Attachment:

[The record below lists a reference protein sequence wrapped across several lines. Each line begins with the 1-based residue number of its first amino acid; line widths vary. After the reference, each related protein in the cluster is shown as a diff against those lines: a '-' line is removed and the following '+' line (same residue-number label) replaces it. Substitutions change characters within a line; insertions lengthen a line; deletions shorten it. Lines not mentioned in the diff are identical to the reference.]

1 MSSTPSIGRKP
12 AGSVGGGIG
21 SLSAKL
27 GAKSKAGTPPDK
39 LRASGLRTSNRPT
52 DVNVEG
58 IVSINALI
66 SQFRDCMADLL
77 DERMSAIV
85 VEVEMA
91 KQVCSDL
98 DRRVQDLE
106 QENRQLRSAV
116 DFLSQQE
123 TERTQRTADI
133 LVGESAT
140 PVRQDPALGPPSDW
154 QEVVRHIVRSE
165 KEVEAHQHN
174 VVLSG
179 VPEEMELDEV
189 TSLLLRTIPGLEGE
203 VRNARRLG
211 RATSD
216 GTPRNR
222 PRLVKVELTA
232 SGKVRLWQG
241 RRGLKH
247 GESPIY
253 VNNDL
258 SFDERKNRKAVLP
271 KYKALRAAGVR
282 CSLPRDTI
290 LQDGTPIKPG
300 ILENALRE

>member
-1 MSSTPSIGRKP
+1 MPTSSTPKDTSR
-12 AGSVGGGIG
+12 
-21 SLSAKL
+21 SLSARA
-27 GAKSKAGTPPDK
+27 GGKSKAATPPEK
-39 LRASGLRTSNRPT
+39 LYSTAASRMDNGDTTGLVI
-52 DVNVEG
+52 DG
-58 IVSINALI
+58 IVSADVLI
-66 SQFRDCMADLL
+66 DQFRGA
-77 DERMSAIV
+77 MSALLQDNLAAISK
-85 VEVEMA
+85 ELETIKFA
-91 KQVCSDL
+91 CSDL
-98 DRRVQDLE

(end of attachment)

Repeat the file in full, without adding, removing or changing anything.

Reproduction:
[The record below lists a reference protein sequence wrapped across several lines. Each line begins with the 1-based residue number of its first amino acid; line widths vary. After the reference, each related protein in the cluster is shown as a diff against those lines: a '-' line is removed and the following '+' line (same residue-number label) replaces it. Substitutions change characters within a line; insertions lengthen a line; deletions shorten it. Lines not mentioned in the diff are identical to the reference.]

1 MSSTPSIGRKP
12 AGSVGGGIG
21 SLSAKL
27 GAKSKAGTPPDK
39 LRASGLRTSNRPT
52 DVNVEG
58 IVSINALI
66 SQFRDCMADLL
77 DERMSAIV
85 VEVEMA
91 KQVCSDL
98 DRRVQDLE
106 QENRQLRSAV
116 DFLSQQE
123 TERTQRTADI
133 LVGESAT
140 PVRQDPALGPPSDW
154 QEVVRHIVRSE
165 KEVEAHQHN
174 VVLSG
179 VPEEMELDEV
189 TSLLLRTIPGLEGE
203 VRNARRLG
211 RATSD
216 GTPRNR
222 PRLVKVELTA
232 SGKVRLWQG
241 RRGLKH
247 GESPIY
253 VNNDL
258 SFDERKNRKAVLP
271 KYKALRAAGVR
282 CSLPRDTI
290 LQDGTPIKPG
300 ILENALRE

>member
-1 MSSTPSIGRKP
+1 MPTSSTPKDTSR
-12 AGSVGGGIG
+12 
-21 SLSAKL
+21 SLSARA
-27 GAKSKAGTPPDK
+27 GGKSKAATPPEK
-39 LRASGLRTSNRPT
+39 LYSTAASRMDNGDTTGLVI
-52 DVNVEG
+52 DG
-58 IVSINALI
+58 IVSADVLI
-66 SQFRDCMADLL
+66 DQFRGA
-77 DERMSAIV
+77 MSALLQDNLAAISK
-85 VEVEMA
+85 ELETIKFA
-91 KQVCSDL
+91 CSDL
-98 DRRVQDLE